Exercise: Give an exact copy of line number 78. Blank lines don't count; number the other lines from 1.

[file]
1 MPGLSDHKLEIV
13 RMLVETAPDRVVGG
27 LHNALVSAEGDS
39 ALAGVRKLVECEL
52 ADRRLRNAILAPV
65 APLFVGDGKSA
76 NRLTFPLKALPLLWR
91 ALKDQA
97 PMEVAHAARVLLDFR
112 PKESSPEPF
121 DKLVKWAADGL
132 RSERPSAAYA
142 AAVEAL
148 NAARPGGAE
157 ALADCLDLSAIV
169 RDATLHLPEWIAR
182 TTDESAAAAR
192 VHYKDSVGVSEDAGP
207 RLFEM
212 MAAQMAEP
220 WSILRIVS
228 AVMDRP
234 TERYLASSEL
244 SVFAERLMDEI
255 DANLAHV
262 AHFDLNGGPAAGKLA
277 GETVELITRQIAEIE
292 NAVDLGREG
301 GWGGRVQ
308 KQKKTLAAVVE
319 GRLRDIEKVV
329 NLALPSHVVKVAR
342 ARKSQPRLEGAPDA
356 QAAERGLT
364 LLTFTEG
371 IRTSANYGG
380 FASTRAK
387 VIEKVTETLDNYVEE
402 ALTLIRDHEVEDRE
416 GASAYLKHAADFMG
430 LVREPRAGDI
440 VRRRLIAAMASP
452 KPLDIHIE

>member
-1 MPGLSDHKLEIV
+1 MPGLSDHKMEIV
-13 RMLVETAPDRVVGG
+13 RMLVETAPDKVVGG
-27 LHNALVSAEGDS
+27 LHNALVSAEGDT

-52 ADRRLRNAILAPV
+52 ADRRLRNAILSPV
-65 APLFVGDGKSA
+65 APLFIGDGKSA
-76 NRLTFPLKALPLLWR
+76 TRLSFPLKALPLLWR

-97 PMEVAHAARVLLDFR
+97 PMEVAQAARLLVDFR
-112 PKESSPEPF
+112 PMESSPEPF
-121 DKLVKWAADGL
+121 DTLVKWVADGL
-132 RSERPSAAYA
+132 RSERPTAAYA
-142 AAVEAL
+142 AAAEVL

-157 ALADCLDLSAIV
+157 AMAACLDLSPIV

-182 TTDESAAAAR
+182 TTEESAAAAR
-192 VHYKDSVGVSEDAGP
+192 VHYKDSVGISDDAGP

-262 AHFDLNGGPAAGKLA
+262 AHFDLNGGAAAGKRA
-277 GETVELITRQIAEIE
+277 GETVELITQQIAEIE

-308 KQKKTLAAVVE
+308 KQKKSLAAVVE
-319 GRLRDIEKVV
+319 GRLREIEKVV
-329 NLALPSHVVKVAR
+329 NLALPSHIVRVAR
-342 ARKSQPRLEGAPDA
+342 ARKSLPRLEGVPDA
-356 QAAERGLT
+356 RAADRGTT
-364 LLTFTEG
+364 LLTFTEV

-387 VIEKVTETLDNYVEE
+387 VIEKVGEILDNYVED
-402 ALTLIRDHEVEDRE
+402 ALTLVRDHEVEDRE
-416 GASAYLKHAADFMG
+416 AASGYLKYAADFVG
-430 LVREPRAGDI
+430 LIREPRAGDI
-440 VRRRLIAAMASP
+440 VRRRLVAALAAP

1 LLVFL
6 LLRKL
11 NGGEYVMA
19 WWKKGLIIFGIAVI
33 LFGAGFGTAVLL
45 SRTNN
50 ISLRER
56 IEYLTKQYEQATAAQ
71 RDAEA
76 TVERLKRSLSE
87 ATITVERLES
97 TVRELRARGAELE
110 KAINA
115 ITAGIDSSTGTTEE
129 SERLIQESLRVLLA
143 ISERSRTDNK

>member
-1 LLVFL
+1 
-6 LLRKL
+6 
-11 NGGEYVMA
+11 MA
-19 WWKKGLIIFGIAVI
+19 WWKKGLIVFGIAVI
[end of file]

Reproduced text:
+308 KQKKSLAAVVE